VCs would typically focus on the top 2-3 companies in their portfolio of ~10
Walking dead strategies:
- Being an activist: Sequoia merged Elon Musk's X.com and Peter Thiel's company creating PayPal
- Ignoring it
VC Firm Composition, Governance and Dynamics
Every VC firm has those four roles:
- Analysis and Market Research
- Investments and Portfolio Management
- Fund Raising
The more senior you are, the more towards sourcing, investment and fund raising you are
Generally speaking, towards the beginning of the life of the fund, that's where the investments that are true to the spirit of the fund are made In the middle, that's when the crazy investments are made And towards the end, investments are made very carefully as it might impact being able to raide for the next fund
GP / LP Dynamics
GP = General Partners
LP = Limited Partners
LPs invest in VC funds
High net worth individuals, corporations, institutional investors, universities…
Every VC fund is a partnership, is there good synergy between the partners?
What's their investment thesis/strategy? Particular sector?
Are the GPs well suited to source and close investments?
Typically a 2-3% management fee
$100M fund, $2-3M for the GP to manage the fund
Other: 20% carried interest => 80/20 split of profits
$1B fund, LPs get $800M, GPs get $200M
"Everything I Wish I Had Known About Raising a Seed Round"
https://www.atlassian.com/agile/scrum/sprint-planning Sprint planning is an event in scrum that kicks off the sprint. The purpose of sprint planning is to define what can be delivered in the sprint and how that work will be achieved.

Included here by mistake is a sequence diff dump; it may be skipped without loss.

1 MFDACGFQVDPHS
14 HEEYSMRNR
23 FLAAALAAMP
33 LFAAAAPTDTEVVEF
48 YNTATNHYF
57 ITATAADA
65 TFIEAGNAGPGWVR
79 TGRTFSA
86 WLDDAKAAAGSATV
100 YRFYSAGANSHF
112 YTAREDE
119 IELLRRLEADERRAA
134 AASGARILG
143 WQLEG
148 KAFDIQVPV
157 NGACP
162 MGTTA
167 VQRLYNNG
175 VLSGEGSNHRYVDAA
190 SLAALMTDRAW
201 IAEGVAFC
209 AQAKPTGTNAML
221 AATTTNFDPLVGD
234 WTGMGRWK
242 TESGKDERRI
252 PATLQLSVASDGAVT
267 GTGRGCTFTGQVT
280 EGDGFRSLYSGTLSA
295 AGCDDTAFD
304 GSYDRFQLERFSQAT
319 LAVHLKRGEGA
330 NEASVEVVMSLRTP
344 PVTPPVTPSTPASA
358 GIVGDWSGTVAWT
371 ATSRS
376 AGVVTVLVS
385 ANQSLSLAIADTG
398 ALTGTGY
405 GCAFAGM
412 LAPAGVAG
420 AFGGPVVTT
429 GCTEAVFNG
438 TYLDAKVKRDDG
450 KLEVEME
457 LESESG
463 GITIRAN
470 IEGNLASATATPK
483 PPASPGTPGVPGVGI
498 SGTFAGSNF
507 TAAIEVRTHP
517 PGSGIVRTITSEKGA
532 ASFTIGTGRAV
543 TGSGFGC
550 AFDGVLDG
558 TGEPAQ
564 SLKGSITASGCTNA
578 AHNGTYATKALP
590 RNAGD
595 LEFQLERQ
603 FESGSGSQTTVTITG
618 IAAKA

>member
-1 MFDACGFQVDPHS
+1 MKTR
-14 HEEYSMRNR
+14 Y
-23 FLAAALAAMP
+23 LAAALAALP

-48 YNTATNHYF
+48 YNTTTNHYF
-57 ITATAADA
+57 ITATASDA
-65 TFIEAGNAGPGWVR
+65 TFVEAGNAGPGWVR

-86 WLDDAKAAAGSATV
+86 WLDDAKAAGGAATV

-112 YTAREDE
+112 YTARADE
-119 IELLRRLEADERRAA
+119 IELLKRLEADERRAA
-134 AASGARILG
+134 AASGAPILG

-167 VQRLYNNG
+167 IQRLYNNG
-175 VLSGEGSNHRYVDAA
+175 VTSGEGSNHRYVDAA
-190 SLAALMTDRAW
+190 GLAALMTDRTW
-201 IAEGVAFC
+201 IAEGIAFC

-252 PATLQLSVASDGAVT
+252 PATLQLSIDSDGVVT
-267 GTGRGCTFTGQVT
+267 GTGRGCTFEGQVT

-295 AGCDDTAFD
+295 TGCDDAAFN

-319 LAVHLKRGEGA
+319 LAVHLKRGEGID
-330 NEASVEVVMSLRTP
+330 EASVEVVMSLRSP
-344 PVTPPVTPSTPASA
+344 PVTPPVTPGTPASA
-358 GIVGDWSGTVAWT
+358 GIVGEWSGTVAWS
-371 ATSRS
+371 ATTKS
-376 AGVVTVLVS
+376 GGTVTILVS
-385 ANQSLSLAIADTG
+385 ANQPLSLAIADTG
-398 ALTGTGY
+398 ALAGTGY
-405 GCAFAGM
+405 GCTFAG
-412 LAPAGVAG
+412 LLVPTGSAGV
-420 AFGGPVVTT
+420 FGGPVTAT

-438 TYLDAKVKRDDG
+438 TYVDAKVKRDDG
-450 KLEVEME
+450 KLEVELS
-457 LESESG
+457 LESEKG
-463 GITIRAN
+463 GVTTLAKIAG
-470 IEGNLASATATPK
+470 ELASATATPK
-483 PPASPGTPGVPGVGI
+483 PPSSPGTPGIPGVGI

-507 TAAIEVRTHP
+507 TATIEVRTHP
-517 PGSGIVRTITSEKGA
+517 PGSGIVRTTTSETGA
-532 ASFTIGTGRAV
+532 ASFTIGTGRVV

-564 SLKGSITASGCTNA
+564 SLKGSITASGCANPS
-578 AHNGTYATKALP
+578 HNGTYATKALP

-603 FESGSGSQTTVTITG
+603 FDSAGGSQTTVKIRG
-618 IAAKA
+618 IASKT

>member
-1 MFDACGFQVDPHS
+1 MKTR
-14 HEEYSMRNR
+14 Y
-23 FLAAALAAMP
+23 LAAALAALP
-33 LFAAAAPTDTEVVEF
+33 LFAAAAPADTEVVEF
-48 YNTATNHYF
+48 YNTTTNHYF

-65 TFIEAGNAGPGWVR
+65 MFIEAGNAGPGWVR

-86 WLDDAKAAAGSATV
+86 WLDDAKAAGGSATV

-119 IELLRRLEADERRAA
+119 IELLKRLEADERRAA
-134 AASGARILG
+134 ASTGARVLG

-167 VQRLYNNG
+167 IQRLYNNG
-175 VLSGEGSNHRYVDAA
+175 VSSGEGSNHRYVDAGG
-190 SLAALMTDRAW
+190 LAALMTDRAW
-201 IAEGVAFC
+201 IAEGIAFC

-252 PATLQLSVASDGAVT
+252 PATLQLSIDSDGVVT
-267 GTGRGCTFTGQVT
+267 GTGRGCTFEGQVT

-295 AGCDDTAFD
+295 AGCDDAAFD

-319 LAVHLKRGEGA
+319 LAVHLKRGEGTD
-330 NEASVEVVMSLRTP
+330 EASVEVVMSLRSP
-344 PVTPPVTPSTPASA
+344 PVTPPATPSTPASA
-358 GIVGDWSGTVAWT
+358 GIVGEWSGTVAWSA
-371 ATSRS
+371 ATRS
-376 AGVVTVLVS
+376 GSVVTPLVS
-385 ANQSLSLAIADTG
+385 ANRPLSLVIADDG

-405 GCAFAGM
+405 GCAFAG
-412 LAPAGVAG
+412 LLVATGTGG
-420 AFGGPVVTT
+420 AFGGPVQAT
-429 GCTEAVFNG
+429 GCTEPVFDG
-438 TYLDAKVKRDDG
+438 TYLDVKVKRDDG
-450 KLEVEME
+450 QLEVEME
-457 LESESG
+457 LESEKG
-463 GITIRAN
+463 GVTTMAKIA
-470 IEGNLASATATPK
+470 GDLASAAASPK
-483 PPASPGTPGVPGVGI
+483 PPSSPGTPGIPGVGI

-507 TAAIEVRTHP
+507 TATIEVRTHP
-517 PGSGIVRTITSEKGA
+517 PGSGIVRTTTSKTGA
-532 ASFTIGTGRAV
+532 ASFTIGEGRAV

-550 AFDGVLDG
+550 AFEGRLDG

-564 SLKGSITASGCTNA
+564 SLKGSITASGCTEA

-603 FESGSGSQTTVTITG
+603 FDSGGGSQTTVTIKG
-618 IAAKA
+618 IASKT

Peopleware: Productive Projects and Teams
by Timothy Lister and Tom DeMarco
"How to Get Rich" by Naval: https://threadreaderapp.com/thread/1002103360646823936.html
Engineer turned marketers for SaaS businesses: https://www.gkogan.co/ Studio that builds SaaS apps for marketers: https://www.incremen.to/ "Founder reads": https://founderreads.com/
How to handle clients in a freelancing / agency relationship?
- It's a relationship like any other, and you earn each other trust through your interactions over time. So you need to be extremely reliable and responsive if you want to be perceived as trust worthy.
- If something bad happened, be transparent and the sooner you say it the better. It's extremely uncomfortable, and you'll try to delay it because you don't want to say shit happened, even if it wasn't your fault.
- Never bring up a problem without a solution, or a potential solution, or a recommendation for a solution. No one wants problems, we all have plenty of those. Even if it's something out of your control, you should always spin a solution for it.
- Always reply, never leave someone hanging.
Becoming a broker: https://www.collegeimmobilier.com/
Blog from a group of companies
Hacker News: Successful one-person online businesses?
Reddit launch list
SaaS growth articles
Making money with courses
Case studies of successful companies
Startup Playbook by Sam Altman
Startup CTO's Handbook
The Startup CTO's Handbook, a book covering leadership, management and technical topics for leaders of software engineering teams